New Delhi: It took the death of a young student, S Anitha in 2017 to catapult the National Eligibility cum Entrance Test (NEET) to the centre stage in Tamil Nadu. Anitha was a brilliant student who had scored 1176 out of 1200 marks in Class XII State board examination. She, however, failed to secure the mandatory 40% cut-off marks to qualify for NEET. Overcome by her failure, Anitha took the extreme step and died by suicide.
The daughter of a daily wage labourer, she had earlier impleaded herself as one of the respondents in a Supreme Court case challenging NEET.
In the decade preceding Anitha’s unfortunate death, starting in 2006, successive governments in Tamil Nadu opposed NEET. Their main contention being that it is unfair to subject students who study in Tamil-medium until middle school to adapt themselves to the syllabi of NEET.
The skeptics would obviously seek to know as to why there is no such opposition to NEET from other south Indian states.
The simplest answer is that Dravidian politics has its kernel in ‘swayam mariyadai” or the self-respect movement, which in political rhetoric would translate into Tamil pride. Additionally, the state’s 69 per cent caste-based reservation system made education accessible to every backward section. Therefore, NEET is seen as an imposition from the Centre to crush the federal structure, which was strongly espoused by all Dravidian parties.
Additionally, anti-NEET votaries point towards the exorbitant fees that coaching centres charge from students preparing for NEET. Therefore, the demand for scrapping NEET and giving credence to grades obtained in state’s school-leaving examination which would make them eligible for admission to local medical colleges.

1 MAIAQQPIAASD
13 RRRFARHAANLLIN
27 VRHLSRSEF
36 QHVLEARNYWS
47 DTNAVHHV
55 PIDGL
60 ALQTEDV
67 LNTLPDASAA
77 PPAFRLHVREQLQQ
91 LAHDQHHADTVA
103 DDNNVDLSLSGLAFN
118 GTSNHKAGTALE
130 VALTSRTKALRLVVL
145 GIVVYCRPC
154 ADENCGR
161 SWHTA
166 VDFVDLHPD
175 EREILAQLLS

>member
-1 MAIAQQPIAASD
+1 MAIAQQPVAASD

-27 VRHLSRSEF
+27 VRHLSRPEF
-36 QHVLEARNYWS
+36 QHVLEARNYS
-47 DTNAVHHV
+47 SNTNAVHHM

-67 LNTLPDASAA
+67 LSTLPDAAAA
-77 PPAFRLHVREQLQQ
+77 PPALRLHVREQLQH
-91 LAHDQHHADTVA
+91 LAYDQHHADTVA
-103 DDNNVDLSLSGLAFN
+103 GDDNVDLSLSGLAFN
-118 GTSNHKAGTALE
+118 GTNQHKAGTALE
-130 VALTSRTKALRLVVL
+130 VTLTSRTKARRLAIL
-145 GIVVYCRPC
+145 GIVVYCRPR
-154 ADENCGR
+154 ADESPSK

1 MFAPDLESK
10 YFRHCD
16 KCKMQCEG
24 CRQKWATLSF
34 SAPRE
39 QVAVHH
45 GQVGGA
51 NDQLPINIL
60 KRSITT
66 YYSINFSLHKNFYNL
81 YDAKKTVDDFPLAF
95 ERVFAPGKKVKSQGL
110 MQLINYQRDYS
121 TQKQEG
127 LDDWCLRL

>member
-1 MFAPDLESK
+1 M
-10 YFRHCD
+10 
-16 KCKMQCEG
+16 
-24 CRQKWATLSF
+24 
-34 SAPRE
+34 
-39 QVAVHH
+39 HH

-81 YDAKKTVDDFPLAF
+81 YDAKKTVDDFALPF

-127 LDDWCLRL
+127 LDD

One of the major poll-promises of the current DMK dispensation was that the party would work to scrap NEET. In every campaign rally, Udhayanidhi Stalin, chief of the party’s youth wing, had reiterated his party position. The young fell for the rhetoric. It is another matter that the SC had given its go-ahead to NEET in 2017.
After a decade long hiatus when the DMK returned to power in Tamil Nadu earlier this year, NEET was a fait accompli. Chief Minister Stalin however decided to set up a committee chaired by Justice A K Rajan to study the impact of NEET.
The panel concluded what the DMK had been suggesting for decades: majority stakeholders were against NEET because the examination had adverse ramifications on the economically and socially backward students of Tamil Nadu.
Stalin is yet again attempting to table a draft legislation to annul NEET and this despite the fact that in matters pertaining to higher education, the powers are vested with the Union government.
According to DMK spokesperson, Saravanan Annadurai, the party shall make every effort to nullify NEET and even as it seems impossible this academic year, there is hope, he said for students next year.
However, this has been an ongoing debate in Tamil Nadu and what is perhaps glossed over by both for- and anti-NEET constituencies is that the state can boasts of one of the best gross enrolment ratio in the country. At 51.4%, Tamil Nadu’s GER, is almost twice the national average.
(This article was first published on September 3, 2021)